With the rise of second marriages and children having more than one parent, it seems that pre-marital agreements should be standard and not just divorce planning for the rich. If your career suffers so that you can raise your spouse’s children, is your spouse going to provide for your children in their will? If your spouse has a significant amount of separate property and you are married for twenty years, shouldn’t some of that separate property be re-characterized as community property? If you and your spouse have agreed to go to counseling before filing for divorce, why not put that in writing?

There are so many options for tailoring a pre-martial agreement to you and your spouse’s specific needs. The only major exception is that you cannot eliminate the need for child support in a pre-marital agreement. Otherwise, if you and your fiancé have any important agreements on how your marriage will function, consider speaking with your attorney about a pre-marital agreement.

5 Factors Affecting the “Just and Right” Distribution

By | Community Property, Just and Right, Marital Property Division, Separate Property

A court’s guiding principle in dividing community property in a divorce is based upon the “just and right” standard. Although each spouse has an equal interest in community property, the division won’t necessarily be fifty-fifty. Here is a list of 5 factors that can affect the court’s award of community property.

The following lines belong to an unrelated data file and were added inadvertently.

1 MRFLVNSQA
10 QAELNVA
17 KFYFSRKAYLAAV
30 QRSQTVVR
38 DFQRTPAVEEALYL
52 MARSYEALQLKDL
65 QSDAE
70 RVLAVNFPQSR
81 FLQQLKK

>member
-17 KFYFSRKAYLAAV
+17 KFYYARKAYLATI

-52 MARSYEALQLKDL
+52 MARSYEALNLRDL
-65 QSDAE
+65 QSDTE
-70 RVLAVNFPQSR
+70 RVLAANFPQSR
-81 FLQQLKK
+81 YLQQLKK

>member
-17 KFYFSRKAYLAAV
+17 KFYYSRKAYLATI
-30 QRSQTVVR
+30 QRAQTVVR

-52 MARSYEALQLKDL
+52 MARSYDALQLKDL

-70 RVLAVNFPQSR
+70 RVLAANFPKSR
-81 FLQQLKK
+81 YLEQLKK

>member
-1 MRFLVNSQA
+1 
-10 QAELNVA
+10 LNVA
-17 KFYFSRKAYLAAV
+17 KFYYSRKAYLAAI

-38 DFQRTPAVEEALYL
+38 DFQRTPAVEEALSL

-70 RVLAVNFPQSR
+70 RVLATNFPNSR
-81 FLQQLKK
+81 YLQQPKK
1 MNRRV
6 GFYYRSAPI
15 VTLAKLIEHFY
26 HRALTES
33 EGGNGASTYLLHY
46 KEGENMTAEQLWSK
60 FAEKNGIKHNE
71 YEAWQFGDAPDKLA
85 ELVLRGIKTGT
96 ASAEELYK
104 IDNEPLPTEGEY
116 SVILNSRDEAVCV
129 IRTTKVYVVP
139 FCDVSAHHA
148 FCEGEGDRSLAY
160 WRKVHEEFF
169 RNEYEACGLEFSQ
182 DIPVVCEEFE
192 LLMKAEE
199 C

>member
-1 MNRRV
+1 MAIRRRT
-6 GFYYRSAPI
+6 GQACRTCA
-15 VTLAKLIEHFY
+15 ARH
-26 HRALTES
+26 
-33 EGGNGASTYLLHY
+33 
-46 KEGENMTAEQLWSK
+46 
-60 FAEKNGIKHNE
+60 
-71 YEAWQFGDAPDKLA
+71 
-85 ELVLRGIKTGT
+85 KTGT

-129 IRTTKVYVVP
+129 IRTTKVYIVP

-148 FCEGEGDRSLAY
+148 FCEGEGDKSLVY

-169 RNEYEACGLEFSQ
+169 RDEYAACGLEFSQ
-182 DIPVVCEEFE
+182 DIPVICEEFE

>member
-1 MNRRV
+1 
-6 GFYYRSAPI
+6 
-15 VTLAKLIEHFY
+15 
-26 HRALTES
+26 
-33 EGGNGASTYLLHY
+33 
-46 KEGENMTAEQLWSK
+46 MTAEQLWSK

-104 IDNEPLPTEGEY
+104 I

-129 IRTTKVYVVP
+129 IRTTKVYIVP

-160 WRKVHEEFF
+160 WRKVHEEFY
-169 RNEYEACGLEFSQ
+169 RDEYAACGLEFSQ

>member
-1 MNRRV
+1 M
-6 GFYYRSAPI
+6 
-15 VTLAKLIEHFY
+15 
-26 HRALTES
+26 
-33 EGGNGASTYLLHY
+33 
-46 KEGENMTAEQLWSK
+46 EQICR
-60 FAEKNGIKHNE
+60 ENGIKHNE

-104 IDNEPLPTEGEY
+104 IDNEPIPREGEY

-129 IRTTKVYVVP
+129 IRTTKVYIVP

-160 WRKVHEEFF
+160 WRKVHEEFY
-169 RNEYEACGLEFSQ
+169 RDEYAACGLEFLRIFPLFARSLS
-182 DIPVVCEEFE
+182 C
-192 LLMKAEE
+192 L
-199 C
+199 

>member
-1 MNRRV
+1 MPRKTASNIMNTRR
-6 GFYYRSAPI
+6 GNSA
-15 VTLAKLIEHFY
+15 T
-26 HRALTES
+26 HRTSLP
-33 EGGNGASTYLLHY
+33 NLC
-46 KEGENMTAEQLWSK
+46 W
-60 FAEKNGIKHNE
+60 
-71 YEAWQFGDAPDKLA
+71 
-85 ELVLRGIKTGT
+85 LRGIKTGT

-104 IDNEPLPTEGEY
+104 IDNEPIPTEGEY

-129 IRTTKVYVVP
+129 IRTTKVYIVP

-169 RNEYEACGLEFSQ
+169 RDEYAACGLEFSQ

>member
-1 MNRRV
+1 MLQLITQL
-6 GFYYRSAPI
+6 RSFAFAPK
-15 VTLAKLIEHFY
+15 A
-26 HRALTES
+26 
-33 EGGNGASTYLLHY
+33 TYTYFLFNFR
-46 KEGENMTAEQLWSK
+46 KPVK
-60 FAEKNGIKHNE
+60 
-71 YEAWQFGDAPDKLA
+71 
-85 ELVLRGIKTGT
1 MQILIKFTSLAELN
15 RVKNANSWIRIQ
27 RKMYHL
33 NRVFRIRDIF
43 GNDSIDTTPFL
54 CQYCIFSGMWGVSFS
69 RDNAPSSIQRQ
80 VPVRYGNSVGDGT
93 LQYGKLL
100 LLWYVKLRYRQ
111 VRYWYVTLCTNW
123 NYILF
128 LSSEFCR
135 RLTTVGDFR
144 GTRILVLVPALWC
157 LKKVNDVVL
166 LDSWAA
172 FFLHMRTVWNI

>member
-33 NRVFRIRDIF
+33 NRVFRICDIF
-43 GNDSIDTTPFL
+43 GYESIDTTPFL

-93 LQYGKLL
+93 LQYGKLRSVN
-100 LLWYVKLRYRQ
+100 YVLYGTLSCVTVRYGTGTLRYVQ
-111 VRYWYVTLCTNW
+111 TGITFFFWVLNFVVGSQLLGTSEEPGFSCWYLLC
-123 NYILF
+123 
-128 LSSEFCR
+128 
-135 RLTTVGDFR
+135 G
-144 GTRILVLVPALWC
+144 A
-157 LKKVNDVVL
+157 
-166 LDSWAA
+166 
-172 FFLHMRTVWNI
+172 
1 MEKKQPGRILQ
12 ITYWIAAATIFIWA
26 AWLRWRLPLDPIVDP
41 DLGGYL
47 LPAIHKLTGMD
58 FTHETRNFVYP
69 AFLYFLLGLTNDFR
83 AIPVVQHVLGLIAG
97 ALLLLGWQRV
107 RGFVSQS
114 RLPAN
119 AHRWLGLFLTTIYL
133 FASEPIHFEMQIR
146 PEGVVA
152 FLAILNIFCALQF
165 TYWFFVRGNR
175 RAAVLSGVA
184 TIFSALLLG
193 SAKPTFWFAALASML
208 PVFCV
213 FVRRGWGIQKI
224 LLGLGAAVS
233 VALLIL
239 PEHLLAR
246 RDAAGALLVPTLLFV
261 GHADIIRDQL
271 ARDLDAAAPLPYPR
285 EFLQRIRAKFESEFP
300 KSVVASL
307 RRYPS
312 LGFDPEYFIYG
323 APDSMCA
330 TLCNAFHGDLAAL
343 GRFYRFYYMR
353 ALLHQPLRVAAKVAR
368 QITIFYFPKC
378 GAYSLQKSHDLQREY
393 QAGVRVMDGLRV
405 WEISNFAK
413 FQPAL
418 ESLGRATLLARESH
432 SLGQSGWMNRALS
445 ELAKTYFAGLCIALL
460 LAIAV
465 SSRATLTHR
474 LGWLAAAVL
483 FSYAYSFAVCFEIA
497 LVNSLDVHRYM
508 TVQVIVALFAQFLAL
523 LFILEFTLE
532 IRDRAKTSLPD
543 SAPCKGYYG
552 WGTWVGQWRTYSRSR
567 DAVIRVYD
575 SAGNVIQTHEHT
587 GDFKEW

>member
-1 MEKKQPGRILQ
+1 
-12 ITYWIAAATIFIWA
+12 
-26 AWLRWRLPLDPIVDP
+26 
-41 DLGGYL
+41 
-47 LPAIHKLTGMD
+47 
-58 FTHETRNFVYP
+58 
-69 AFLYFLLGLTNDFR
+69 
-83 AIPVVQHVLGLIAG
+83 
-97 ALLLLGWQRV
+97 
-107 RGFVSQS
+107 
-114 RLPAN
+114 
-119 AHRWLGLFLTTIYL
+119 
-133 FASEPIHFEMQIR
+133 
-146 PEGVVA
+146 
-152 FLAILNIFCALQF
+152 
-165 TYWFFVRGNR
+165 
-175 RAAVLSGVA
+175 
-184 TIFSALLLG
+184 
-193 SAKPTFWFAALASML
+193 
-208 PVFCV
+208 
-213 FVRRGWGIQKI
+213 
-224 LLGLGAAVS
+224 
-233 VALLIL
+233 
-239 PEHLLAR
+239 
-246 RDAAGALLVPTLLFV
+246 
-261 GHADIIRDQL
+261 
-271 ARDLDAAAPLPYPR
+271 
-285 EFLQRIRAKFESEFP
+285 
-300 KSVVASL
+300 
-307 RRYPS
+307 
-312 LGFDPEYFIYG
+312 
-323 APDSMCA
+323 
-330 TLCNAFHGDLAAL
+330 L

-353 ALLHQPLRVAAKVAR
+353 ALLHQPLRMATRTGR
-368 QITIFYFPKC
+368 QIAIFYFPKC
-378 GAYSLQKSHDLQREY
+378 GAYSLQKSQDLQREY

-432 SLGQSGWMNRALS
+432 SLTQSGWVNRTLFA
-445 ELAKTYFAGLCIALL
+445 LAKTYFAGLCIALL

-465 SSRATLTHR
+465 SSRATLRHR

1. Who has the children? Do the children have particular or expensive needs that would justify awarding one spouse more property due to the increased need at home?

2. Education and Employability? Will one spouse have to start over because he put the other through graduate school while neglecting his own career?

3. Separate Property? If one spouse inherited enough for a lifetime, a court could award the other spouse a disproportionate share of the community.

4. Fraud. If a spouse lent money to his girlfriend during the marriage, an argument could be made that he is entitled to less because of the fraud.

5. Age. Is one spouse going to live a lot longer? Maybe Ashton Kutcher could make the argument that he will live longer and need more assets.

General Separate and Community Property Concepts

By | Community Property, Just and Right, Marital Property Division, Separate Property

The difference between community and separate property is too complex and multifaceted to explain in one article. The purpose of this article is to summarize the general concepts regarding marital property and to address some common misunderstandings.